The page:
WWE's The Shield Must Have an Official Leader Emerge, but Who?
WWE's most cohesive and most destructive unit, The Shield, have a de facto leader in Dean Ambrose, but the laws of the jungle dictate that they will eventually have to crown an official head man.
Since arriving in WWE at Survivor Series 2012, Ambrose, Roman Reigns and Seth Rollins have yet to be defeated, working like a swarm of locusts to smother their opponents. So far, their teamwork has been the epitome of unity.
At the moment, they seem fused together like the giant super robot that is Voltron.
Eventually, though, it seems destined that one of those three men will step out more emphatically as the clear leader of the group.
A pack of wolves must have an alpha male. Every army must have a general.
Ambrose may stand in the center of the trio when they record their messages. He may usually speak first, but each member is generally given the same amount of time to speak. It's as if they are the Communist Party of pro wrestling stables.
This balance has set them apart from groups of the past.
Ric Flair was the clear leader of The Four Horsemen. Hulk Hogan played the same role for the NWO.
The Shield's current state of sharing time and responsibility can't be sustained. Someone's ego will have them assume the role of leader. The only question is whether will it be Ambrose or someone else.
There are solid reasons for why each Shield member has a legitimate claim to be the group's head honcho, and WWE has an interesting choice ahead of itself.
The Case for Dean Ambrose
It feels most like Ambrose is the leader right now. He demands the most attention when he speaks. His partners are good on the microphone, but Ambrose brings an edge, an instability and a cracked-out charm that forces fans' eyes on him.
He's the most likely choice to take the reins.
In his promo work, he comes off like The Joker, a maniacal leader of men. It seems logical that Reigns and Rollins would fall under his snake charmer-like spell and do as he pleases.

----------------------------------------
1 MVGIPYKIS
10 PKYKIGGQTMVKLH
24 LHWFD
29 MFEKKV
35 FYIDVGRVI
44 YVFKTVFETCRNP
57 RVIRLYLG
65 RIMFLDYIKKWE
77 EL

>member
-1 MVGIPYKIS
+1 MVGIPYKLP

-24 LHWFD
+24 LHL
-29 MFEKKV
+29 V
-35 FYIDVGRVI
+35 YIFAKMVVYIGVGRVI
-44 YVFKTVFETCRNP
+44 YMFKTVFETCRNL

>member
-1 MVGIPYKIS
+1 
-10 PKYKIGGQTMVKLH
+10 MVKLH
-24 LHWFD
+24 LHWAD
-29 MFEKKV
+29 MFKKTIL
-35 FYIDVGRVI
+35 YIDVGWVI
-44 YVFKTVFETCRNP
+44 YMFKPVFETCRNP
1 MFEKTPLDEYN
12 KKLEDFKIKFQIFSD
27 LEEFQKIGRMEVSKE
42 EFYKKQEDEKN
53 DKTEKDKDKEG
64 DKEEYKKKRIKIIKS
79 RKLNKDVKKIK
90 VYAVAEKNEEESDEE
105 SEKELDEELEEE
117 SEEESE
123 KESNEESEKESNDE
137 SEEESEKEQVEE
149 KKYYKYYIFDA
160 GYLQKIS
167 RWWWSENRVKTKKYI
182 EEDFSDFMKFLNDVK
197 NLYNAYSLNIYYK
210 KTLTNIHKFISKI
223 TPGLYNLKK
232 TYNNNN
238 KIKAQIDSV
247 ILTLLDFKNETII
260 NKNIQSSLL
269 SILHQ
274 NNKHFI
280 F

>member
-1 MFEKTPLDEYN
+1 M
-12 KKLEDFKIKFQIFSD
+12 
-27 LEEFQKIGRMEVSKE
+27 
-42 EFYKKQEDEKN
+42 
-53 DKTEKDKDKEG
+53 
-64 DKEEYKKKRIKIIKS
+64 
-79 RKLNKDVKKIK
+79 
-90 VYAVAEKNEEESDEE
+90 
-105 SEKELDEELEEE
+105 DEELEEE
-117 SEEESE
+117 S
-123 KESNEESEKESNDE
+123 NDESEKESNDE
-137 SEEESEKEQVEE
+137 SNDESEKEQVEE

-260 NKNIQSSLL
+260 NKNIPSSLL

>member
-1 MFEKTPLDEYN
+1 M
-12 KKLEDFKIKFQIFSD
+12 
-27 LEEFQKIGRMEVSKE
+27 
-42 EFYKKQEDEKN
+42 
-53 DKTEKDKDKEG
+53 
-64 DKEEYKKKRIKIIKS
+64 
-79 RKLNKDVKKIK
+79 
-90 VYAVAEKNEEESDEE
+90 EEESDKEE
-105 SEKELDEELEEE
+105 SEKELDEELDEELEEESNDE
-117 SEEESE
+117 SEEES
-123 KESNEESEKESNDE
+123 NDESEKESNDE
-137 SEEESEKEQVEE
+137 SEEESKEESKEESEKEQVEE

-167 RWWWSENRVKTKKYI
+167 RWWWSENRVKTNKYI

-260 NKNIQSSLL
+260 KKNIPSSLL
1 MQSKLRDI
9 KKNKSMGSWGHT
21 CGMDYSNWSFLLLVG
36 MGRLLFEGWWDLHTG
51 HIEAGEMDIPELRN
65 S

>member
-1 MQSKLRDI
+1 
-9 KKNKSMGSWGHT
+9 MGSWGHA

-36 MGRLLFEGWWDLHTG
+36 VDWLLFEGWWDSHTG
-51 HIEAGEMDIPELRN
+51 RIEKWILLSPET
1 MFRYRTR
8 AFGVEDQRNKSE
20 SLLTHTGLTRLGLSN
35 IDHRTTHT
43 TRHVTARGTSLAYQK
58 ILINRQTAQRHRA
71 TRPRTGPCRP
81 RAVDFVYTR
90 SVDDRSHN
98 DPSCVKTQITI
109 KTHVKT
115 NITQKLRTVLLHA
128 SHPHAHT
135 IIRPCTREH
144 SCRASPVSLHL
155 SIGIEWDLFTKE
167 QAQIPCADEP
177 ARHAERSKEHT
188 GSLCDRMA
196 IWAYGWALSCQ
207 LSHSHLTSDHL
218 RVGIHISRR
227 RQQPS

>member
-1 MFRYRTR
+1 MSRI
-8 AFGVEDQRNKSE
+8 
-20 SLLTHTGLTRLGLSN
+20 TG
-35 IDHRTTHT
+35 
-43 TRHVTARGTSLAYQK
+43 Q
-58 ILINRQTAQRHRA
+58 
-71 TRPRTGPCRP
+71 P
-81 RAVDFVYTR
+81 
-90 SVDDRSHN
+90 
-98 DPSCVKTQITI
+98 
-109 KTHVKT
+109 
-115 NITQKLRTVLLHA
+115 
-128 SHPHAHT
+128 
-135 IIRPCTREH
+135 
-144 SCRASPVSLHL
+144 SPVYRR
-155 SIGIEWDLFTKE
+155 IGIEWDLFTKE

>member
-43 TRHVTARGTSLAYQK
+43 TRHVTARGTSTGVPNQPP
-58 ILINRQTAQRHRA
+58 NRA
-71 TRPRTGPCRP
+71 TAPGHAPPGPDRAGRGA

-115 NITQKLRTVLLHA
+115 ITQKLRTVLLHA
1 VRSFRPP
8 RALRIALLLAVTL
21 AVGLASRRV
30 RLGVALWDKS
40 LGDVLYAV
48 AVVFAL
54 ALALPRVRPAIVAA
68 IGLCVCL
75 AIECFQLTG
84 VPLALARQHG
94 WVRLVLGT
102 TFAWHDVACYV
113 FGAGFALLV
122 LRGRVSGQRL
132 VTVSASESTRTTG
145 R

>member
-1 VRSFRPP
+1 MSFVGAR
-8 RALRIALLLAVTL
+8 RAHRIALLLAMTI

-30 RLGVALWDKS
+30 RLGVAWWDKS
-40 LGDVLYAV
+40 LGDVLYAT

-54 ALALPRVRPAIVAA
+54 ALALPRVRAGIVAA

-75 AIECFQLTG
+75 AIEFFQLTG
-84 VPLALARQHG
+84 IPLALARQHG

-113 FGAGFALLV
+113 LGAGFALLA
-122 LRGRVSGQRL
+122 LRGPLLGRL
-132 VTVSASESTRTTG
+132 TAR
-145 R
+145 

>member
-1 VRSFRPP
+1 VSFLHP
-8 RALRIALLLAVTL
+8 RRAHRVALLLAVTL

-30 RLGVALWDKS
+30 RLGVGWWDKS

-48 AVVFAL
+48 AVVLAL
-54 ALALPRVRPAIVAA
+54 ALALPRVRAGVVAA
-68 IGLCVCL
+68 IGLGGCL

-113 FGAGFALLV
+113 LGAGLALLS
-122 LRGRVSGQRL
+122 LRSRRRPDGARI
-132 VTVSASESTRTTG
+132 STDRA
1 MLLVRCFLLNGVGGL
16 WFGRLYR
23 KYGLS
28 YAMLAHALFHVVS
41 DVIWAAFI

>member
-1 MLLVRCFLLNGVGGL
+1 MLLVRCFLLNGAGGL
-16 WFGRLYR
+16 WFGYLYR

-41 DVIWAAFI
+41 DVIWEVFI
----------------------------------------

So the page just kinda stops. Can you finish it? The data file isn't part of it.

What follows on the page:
When Michael Cole interviewed The Shield last November, it was Ambrose who initiated the conversation. He guided the course of the interview, immediately getting to the question of whether they were working for CM Punk.
The Case for Seth Rollins
It was however, Seth Rollins who then took over and explained the group's motivation to Cole. He spoke as almost as much as Ambrose that night.
WWE might begin to book Ambrose as too wild, too unstable to lead.
Rollins then, could be the charismatic man chosen to take over. His vocal delivery sometimes has the inflection of a religious leader.
Watch him during this segment on the Feb. 11 episode of Raw.
It's Rollins who dominated this segment and he looked fantastic doing it. He came across as a confident, well-spoken man. He could provide a steady hand, while the more enigmatic Ambrose may be too unpredictable to serve as chief.
Ambrose, one could argue, is better suited as the wild-man lieutenant that the calm and calculating Rollins can sic on their foes.
The Case for Roman Reigns
If The Shield is indeed the WWE's equivalent of a wolf pack, it seems logical that the alpha male would be the biggest and strongest member of the group.
Reigns has spoken the least amount of the three men.
He's been The Shield’s provider of power and intensity. If he were to choose to take over the group by force, to shove his way atop their hierarchy, it'd be difficult to stop him.
The decision of assigning official leadership will depend on who WWE sees as the bigger potential star. Should WWE see Reigns' athleticism and raw force as the reasons he'll be The Shield's most successful member, then it's not hard to imagine Reigns barking orders at the smaller Rollins and Ambrose.
Ambrose is of the nutty mastermind mold. Rollins could be the ideal prudent commander. Reigns is best suited as the warlord leader type.
WWE seemingly can't go wrong with any of those choices, but there is one more available option.
The Case for an Outsider
It would seem the purpose of introducing Rollins, Reigns and Ambrose in the way that WWE did is to build all three up as future stars. The Shield have not disappointed thus far, knocking out three fantastic matches in three tries.
Suppose WWE isn't confident in their abilities, though. Suppose WWE plays the safe route and elects to make The Shield's leader someone not currently on the squad.
While it would hurt the upward movement of the three young guys, it makes perfect sense for a man like CM Punk to usurp power and assume the group's top position.
When Punk was in the trailer for the WWE '13 video game, it actually looked like he might be in The Shield, donning the same black outfit as Reigns, Rollins and Ambrose.
Stars taking over new stables is a time-honored tradition.
Hulk Hogan swooped in and became NWO's surprise leader. CM Punk took over Nexus.
Putting an established star at the head of The Shield is not novel, but it gives them instant credibility beyond what they already have. Imagine if Brock Lesnar or even a name from the past like Roddy Piper took charge.
A leader from outside the group gives The Shield new-found depth and added star power. If the new alpha male is someone who is currently a face, it also offers the element of surprise.
WWE doesn't need to rush with this storyline, but it seems inevitable that someone either from within or from elsewhere will emerge as The Shield's kingpin.
History has shown that parity among a gang only lasts until someone's seizes control.
What is the duplicate article?
Why is this article offensive?
Where is this article plagiarized from?
Why is this article poorly edited?